While the time of the development of saddles and stirrups is difficult to pin down, art and other more permanent depictions of the two suggest that they may have been seen together somewhat commonly starting in the early 500’s B.C. The idea for each piece may have existed hundreds of years earlier, but the idea became readily available to most cultures starting in this era.
image courtesy of: http://pixabay.com/en/horse-western-saddle-pomel-horn-176990/
It is difficult to describe the importance of horsemanship in early warfare without specifically addressing the advantages gained by particular civilizations because of their use of horses in their armies. However, there is a useful comparison to make which illustrates how stirrups and saddles provided advantages to early horsemen.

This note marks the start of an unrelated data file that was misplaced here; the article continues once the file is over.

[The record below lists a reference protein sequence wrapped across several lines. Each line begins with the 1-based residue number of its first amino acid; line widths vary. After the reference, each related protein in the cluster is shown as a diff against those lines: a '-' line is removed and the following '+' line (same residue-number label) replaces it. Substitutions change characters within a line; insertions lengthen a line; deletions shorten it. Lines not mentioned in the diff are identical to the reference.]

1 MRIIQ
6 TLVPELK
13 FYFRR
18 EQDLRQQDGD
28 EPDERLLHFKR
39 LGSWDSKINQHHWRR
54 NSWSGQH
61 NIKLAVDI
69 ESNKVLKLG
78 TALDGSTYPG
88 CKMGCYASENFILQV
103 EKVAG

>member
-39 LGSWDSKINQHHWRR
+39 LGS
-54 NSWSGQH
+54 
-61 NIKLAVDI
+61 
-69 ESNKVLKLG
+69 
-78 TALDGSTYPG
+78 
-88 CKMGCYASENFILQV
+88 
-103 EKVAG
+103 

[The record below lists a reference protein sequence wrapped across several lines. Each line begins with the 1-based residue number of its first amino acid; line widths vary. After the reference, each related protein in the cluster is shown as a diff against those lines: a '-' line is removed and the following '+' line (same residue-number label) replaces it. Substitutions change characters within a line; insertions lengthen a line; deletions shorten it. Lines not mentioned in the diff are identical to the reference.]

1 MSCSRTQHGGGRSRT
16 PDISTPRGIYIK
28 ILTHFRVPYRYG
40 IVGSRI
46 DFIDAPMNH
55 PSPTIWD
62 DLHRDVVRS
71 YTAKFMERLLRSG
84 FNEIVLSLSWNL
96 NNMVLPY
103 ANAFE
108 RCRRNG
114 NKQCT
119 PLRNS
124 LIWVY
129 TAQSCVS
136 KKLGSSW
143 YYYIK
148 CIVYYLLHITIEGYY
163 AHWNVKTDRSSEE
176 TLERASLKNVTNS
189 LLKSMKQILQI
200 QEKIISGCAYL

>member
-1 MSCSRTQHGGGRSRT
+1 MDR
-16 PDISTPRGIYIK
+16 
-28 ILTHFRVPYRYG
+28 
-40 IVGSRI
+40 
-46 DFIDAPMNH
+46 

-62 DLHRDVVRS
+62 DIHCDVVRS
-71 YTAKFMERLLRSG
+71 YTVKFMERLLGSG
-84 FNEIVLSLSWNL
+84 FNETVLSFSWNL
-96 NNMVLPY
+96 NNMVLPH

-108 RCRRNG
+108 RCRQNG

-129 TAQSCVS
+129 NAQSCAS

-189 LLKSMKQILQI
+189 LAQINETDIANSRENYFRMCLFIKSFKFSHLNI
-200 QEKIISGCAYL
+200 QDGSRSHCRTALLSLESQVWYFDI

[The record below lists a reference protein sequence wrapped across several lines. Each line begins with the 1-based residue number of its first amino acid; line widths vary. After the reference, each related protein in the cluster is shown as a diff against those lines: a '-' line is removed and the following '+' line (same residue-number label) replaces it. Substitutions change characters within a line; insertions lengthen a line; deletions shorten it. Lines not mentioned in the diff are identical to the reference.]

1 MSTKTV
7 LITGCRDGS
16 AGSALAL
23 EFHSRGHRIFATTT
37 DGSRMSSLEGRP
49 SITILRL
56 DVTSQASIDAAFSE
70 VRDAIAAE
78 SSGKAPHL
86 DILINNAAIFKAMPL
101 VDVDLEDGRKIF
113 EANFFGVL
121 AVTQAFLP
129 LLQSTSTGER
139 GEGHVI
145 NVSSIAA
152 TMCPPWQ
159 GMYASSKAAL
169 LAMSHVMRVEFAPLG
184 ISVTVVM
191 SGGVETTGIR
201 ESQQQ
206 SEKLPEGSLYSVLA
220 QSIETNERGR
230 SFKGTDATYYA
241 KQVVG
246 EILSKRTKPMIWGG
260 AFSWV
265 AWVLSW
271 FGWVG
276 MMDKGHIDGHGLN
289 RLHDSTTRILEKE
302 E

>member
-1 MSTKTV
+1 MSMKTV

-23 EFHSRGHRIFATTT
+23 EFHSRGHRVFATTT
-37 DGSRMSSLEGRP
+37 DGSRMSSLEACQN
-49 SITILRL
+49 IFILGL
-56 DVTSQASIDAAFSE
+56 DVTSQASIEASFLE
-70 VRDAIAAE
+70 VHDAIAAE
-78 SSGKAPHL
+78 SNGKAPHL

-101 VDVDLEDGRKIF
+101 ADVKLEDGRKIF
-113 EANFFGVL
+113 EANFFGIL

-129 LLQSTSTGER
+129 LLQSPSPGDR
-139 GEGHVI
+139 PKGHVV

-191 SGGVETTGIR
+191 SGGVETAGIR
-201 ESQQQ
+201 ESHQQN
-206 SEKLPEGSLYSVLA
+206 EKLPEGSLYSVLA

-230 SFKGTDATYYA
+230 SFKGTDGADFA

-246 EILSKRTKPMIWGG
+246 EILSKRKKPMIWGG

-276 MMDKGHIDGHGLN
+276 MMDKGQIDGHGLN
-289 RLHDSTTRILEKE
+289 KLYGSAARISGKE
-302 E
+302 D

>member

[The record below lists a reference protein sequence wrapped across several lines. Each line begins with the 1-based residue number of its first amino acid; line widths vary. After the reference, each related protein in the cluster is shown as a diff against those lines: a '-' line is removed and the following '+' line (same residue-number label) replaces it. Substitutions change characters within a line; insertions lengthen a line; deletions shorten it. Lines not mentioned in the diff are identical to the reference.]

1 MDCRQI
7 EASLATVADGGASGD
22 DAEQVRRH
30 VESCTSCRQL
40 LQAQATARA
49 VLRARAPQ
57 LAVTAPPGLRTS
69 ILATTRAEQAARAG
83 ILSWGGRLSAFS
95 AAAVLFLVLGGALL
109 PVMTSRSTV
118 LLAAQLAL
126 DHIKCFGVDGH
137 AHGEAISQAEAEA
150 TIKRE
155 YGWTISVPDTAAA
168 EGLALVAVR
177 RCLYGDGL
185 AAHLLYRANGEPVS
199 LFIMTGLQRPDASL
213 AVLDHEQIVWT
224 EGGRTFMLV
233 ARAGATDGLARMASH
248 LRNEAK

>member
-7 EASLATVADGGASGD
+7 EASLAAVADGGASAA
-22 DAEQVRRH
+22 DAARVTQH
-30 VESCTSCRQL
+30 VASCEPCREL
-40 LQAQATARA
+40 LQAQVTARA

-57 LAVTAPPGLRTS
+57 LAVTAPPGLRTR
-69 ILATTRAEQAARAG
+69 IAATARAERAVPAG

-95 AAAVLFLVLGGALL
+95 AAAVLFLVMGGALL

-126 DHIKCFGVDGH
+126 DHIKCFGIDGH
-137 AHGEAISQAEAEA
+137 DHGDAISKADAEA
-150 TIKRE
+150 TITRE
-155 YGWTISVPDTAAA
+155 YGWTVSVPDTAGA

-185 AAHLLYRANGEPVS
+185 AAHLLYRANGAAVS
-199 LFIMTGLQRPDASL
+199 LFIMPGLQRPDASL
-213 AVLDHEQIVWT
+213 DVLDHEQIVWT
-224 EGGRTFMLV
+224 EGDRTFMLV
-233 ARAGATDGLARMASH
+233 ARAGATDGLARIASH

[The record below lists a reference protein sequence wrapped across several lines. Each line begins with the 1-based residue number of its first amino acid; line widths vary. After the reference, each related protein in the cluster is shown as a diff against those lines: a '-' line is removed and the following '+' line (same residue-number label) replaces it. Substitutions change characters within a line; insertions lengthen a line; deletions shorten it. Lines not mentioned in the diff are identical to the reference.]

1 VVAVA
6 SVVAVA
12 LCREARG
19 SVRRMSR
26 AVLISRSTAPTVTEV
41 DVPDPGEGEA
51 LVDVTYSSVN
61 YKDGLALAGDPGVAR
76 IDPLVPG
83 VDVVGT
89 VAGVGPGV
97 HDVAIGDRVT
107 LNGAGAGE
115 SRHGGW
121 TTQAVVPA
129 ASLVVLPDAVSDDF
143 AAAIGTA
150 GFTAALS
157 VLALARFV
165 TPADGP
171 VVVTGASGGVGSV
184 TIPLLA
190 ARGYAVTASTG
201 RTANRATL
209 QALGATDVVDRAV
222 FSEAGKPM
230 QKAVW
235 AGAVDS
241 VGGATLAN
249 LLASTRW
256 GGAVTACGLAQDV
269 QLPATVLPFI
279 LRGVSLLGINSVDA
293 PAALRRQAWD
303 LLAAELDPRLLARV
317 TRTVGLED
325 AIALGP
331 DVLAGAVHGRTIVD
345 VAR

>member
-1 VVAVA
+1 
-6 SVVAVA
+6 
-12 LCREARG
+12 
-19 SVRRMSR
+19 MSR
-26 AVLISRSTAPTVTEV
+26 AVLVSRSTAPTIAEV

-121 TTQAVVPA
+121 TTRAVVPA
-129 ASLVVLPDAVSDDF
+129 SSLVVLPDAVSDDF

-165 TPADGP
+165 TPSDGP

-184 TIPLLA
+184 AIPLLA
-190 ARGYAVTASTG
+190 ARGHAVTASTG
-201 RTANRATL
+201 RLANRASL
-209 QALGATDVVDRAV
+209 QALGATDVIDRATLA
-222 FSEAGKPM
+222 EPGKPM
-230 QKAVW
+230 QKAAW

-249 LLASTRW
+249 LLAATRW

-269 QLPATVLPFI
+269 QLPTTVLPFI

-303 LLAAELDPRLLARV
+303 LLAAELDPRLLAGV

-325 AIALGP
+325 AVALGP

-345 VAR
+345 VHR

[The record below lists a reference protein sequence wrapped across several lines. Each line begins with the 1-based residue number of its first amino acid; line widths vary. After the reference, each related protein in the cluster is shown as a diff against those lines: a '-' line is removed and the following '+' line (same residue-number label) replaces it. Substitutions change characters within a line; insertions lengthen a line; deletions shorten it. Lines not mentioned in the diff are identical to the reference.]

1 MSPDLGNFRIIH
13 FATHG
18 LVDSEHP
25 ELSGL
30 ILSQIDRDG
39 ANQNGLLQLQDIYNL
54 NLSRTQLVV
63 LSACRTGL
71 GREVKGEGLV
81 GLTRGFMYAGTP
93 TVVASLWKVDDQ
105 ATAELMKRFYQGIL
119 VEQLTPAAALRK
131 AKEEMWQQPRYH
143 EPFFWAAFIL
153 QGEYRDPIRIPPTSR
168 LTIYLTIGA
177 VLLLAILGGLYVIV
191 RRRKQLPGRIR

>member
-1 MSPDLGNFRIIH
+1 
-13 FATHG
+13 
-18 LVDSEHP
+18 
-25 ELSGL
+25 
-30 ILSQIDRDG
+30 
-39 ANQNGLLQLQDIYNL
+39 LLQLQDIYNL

Riding a horse in itself could provide some advantage to a warrior because arriving on the field of battle, he would be less exhausted from the journey.With a good saddle, it is easier to stay on a horse, which provides an even greater advantage in this respect.
Another aspect of advantage occurs after a battle or during a tactical part of a battle. Horses allow for quicker movement on the field, so a group of riders could take advantage of a tactical situation which allowed them to divide and confuse the enemy (much like Alexander the Great).
Stirrups provide a greater advantage during the battle; they allow warriors on horseback to put more power into the strokes of their weapons, or to rely on the speed and weight of their horses to drive a spear or lance further into a crowd of enemies. The critical advantage provided is that it is much more difficult to unhorse a rider who has stirrups.